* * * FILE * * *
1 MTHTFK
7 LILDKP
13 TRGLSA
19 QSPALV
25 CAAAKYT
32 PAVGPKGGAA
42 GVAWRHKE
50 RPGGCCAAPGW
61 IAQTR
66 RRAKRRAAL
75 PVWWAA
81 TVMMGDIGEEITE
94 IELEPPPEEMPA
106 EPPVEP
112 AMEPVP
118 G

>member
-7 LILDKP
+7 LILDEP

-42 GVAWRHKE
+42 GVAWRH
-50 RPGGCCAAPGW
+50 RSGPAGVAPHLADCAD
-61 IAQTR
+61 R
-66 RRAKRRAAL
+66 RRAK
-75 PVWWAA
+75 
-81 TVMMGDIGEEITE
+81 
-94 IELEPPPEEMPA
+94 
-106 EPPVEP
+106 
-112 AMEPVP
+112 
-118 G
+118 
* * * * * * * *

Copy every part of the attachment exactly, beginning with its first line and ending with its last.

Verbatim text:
1 MTHTFK
7 LILDKP
13 TRGLSA
19 QSPALV
25 CAAAKYT
32 PAVGPKGGAA
42 GVAWRHKE
50 RPGGCCAAPGW
61 IAQTR
66 RRAKRRAAL
75 PVWWAA
81 TVMMGDIGEEITE
94 IELEPPPEEMPA
106 EPPVEP
112 AMEPVP
118 G

>member
-7 LILDKP
+7 LILDEP

-42 GVAWRHKE
+42 GVAWRH
-50 RPGGCCAAPGW
+50 RSGPAGVAPHLADCAD
-61 IAQTR
+61 R
-66 RRAKRRAAL
+66 RRAK
-75 PVWWAA
+75 
-81 TVMMGDIGEEITE
+81 
-94 IELEPPPEEMPA
+94 
-106 EPPVEP
+106 
-112 AMEPVP
+112 
-118 G
+118 